As stated earlier, overuse and twisting wrist motions come from the pinky fingers being used for many frequently-used keys. This has caused keyboard inventors to give these reaches to other fingers. This can be seen in U.S. Pat. No. 5,156,475 (FIG. 5) by Zilberman (issued Oct. 20, 1992) which shows an inverted T-shape key in the middle of the keyboard that includes the enter function, Danziger's design discussed earlier (U.S. Pat. No. 5,426,449 issued Jun. 20, 1995) which provides an entire front thumb panel (FIG. 3), U.S. Pat. No. 5,711,624 (FIG. 2) (issued Jan. 27, 1998) by Klauber and U.S. Pat. No. 5,620,267 (FIG. 2) also by Klauber (issued Apr. 15, 1997), which provide for a thumb-activated backspace/erase key located on the left half of the conventional spacebar, and a thumb-activated control key.
Only Gandre (U.S. Pat. No. 5,767,463 issued Jun. 16, 1998) has recognized that the force of the fingertips, when held in a natural position, is downward and inward, toward the operator. FIG. 5 of his design shows a front-facing keyboard which has rows of keys each individually angled at a 45° slant away from the user (FIG. 4), coming up from the support base. When struck, the keys slide downward and inward toward the user. His design, however, does not provide for wrist and forearm correction, nor does it correct reaches to allow for any differences in finger lengths or curvature.
(Prior Art--Forearms) Fifteen of the thirty-five muscles which move the hand are in the forearm rather than the hand itself.6 Therefore, it is very important that any ergonomic keyboard correct for muscle and tendon strain in this area. Most previous inventions have failed to correct the strain on the flexor and extensor tendons associated with the forearm because the fingers are held even with or above the horizontal plane of the forearms, and then must be picked up to make reaches above the home row. The inclination of the keyboard operator to help relieve this stress is to rest the keyboard on his/her lap. Rollason's arching convex curved surface keyboard design described earlier (U.S. Pat. No. 5,029,260 issued Jul. 2, 1991) provides for a support to position the structure over the operator's legs on his/her lap (FIG. 2). However, his correction of the pronation problem is offset by the creation of a new problem when the keyboard is put on the lap, namely the additional stress put on the wrist when the forearm angles down and the wrist angles up. Danziger's design, also discussed earlier, (U.S. Pat. No. 5,426,449 issued Jun. 20, 1995) mentions that "the pyramid-shaped keyboard may be used while resting in the lap of the operator." As with Rollason's, this design doesn't allow for the new angle created with the forearm and wrist, when the device is rested on the lap.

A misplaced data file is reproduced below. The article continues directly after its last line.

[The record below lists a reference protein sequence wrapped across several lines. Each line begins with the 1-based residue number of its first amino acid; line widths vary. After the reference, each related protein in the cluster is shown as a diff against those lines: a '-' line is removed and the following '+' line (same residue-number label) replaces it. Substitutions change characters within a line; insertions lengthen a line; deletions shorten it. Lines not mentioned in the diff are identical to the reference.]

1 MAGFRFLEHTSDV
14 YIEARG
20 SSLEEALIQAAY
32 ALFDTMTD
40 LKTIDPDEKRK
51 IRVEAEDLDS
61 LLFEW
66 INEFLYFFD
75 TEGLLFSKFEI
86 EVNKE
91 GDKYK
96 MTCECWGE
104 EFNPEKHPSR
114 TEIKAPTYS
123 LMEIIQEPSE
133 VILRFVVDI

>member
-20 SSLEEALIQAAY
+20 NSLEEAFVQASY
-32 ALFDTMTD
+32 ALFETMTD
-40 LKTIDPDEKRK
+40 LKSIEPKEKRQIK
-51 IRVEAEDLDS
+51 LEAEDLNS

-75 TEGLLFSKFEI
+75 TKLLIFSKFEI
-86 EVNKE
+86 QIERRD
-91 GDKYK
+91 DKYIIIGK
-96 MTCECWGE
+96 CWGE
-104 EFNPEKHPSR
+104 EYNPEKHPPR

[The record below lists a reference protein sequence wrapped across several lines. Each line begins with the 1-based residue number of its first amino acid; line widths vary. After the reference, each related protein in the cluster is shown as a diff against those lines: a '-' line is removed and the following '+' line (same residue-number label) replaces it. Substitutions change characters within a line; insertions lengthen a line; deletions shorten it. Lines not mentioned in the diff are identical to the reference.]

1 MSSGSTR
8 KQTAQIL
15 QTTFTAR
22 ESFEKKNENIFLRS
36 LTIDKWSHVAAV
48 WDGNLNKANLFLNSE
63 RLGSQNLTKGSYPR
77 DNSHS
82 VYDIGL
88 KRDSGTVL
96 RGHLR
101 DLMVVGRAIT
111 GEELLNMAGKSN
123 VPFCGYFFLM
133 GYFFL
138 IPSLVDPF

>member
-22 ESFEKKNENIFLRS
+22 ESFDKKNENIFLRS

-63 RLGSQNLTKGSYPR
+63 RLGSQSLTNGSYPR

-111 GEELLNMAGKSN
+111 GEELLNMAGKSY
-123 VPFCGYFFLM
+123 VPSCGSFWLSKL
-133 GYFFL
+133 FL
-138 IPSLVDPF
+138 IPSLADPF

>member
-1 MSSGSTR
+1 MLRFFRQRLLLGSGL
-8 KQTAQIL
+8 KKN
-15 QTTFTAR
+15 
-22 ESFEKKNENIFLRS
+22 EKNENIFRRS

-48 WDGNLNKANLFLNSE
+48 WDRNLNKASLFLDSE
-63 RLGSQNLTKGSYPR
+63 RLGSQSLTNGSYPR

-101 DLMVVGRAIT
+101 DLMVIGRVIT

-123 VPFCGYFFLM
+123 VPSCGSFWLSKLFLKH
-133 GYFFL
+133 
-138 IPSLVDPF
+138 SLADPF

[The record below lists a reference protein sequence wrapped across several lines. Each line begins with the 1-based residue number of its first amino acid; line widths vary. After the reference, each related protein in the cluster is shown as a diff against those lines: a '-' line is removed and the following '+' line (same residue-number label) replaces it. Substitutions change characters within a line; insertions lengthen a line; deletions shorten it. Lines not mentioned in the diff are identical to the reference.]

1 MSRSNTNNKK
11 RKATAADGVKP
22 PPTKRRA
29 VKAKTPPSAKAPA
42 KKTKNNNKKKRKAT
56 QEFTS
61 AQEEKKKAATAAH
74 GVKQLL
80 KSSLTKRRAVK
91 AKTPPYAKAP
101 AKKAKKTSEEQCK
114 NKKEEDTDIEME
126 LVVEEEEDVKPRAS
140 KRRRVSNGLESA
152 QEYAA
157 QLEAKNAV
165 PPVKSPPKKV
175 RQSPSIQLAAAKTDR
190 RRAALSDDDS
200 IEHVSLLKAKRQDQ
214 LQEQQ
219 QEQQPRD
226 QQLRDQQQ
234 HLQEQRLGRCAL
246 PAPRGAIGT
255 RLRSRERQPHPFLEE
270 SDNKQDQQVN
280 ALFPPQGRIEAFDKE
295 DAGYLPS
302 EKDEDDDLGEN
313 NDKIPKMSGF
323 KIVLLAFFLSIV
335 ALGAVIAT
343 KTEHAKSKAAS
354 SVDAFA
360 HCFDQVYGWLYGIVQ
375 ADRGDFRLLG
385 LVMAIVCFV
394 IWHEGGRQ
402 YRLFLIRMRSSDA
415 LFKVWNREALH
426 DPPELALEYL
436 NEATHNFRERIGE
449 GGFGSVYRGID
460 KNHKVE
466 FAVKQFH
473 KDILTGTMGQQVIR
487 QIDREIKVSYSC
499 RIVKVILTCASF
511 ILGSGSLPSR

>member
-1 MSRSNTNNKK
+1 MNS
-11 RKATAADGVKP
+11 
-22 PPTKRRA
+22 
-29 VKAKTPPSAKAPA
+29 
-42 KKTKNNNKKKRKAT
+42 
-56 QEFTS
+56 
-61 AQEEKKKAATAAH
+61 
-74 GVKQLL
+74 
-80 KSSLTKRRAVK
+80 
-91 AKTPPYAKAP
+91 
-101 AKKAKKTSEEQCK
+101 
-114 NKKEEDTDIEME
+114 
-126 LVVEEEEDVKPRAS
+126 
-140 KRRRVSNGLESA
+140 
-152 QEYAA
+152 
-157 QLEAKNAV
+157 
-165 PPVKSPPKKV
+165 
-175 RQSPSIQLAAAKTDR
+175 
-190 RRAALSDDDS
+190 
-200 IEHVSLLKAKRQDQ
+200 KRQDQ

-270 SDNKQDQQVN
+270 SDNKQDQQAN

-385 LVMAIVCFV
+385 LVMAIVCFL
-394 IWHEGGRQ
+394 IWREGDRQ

Vulk's patent (U.S. Pat. No. 5,892,499 issued April 1999) focuses on correcting the problem of strain on the wrists and forearms. He proposes a palm and forearm support device which basically eliminates the angle created between the forearm and top of the hand. However, his device provides only a partial solution because the top of the operator's wrists are forced to face up, unnaturally rotating them into a horizontal plane or pronated position (FIGS. 5, 10, 15, 20, 21, 23, 27, and 31).
(Prior Art--Neck/Shoulders) Keyboards which split the left-hand and right-hand sections and place them at shoulder width, promote a more natural position and thus less shoulder and neck strain. Keyboards designed for use on the operator's lap have promoted a much more natural arm and shoulder position, but previous designs have not taken into consideration the new downward angle created and where the weight of the arms will rest.